One of the lasting images from UFC events the past two years is Jose Aldo knocking out Chad Mendes at UFC Rio and immediately running out of the octagon, into the arms of adoring Brazilian fans in the crowd and eventually onto the shoulders of a fan as he was brought back toward the cage.
That moment on Jan. 14, 2012, in Rio de Janeiro, Brazil, deserves a permanent spot on highlight reels and celebratory montages.
As the UFC returns to Brazil this Saturday for UFC on Fuel TV 10, with Fabricio Werdum and Antonio Rodrigo “Minotauro” Nogueira in the main event, expect to see a similar level of excitement from the crowd. No guarantees that anyone will sprint into crowd as Aldo did, though, but there will be joy and excitement inside Paulo Sarasate Arena in Fortaleza, Brazil.
“There’s nothing like it, man,” UFC broadcaster Kenny Florian told Newsday earlier this week. “The culture of soccer creates that same atmosphere. The way they cheer for their team, the way they cheer for their fighers are very much the same. The chants, the singing, the stomping in the arena. The wave. How rare is that you actually see a legitimate wave again and again in an arena with everyone taking part in it?”
Florian, who will provide commentary Saturday night, first traveled to Brazil in 1999 for the Brazilian Jiu-Jitsu world championships. He has traveled to the country more than a dozen times since, he said, to train and live. Florian, a black belt in BJJ and since retired from the UFC shortly after losing to Aldo in October 2011, was in the arena when the UFC last went to Brazil — less than a month ago.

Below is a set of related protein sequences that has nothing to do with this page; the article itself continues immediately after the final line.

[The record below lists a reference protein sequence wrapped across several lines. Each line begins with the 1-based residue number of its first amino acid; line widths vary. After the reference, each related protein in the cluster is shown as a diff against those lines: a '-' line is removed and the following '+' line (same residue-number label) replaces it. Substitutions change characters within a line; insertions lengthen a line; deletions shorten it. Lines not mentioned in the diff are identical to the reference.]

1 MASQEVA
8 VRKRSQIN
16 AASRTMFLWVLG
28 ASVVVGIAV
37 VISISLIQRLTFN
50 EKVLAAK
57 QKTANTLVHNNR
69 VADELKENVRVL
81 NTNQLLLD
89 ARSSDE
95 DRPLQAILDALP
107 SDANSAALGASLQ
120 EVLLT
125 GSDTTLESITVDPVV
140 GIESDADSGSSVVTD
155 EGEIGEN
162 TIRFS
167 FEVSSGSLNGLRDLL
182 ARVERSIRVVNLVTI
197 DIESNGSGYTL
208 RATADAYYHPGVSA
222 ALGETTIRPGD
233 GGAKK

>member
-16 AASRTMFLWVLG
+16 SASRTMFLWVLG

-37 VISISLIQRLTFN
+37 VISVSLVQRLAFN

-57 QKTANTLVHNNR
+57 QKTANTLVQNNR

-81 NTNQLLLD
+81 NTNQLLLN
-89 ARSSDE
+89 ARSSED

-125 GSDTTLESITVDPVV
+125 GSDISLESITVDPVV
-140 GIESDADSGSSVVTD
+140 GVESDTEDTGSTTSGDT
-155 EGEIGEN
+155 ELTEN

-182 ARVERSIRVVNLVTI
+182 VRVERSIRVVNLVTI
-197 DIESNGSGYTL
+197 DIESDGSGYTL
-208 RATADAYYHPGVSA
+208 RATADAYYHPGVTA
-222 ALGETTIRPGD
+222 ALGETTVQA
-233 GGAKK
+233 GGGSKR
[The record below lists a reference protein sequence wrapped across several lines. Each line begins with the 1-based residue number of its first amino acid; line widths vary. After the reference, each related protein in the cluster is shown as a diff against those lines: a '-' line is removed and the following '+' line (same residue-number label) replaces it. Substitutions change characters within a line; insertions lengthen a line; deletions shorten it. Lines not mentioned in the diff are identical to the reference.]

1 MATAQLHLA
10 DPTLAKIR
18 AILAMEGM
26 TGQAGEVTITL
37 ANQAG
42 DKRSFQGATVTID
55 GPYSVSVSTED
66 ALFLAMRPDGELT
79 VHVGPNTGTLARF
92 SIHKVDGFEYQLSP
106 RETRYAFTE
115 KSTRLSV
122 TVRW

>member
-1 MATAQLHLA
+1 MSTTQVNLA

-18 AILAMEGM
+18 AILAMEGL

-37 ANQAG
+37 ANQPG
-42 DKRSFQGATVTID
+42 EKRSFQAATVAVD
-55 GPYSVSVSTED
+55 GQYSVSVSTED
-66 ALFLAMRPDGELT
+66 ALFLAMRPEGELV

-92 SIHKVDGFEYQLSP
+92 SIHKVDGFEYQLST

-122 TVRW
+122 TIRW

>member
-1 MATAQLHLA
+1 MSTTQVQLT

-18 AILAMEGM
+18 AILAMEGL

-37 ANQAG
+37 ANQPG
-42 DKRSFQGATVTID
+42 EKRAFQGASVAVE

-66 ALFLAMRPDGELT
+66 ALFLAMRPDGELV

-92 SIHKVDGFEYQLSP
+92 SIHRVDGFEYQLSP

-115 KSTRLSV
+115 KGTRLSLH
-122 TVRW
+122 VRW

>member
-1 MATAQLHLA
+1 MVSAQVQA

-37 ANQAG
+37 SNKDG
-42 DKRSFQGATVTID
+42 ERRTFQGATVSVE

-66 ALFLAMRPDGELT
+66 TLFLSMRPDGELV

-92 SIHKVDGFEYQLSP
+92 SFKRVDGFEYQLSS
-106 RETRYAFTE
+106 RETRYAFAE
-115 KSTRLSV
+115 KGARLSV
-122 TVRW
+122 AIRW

“The volume in the arena is unbelievable. There were 7,000 fans in the last event in Arena Jaragua, Santa Catarina [May 18], and it seemed like there were 21,000 fans. I couldn’t hear Jon Anik during one of the prelims. I had trouble hearing him and that was at the prelims, never mind the main event. It’s an energy like I’ve never seen.”
Brazilian fighters are no stranger to success in mixed martial arts — from the Gracie family’s proliferation of Brazilian Jiu-Jitsu to the fighting success of middleweight champion Anderson Silva. Yet, as a whole, Florian said he has seen a significant improvement overall.
“You look at the way they’re training, how they’re integrating everything,” Florian said. “A great example is the Nova Uniao camp. They are complete fighters.
“You could take pretty much the top five Nova Uniao fighters in each weight class — obviously they dominate the lower weight classes — and you’d see that, really, they’re great at everything. From their wrestling, their counter-wrestling, their striking. They look like Muay Thai fighters, their jiu-jitsu is excellent. Just everything, all the way around. They’re just extremely well-trained, and that goes for a lot of Brazilian fighters now. They’re training in everything. They’re really fighting and training like a professional athlete. I think that’s really been the difference, their approach.”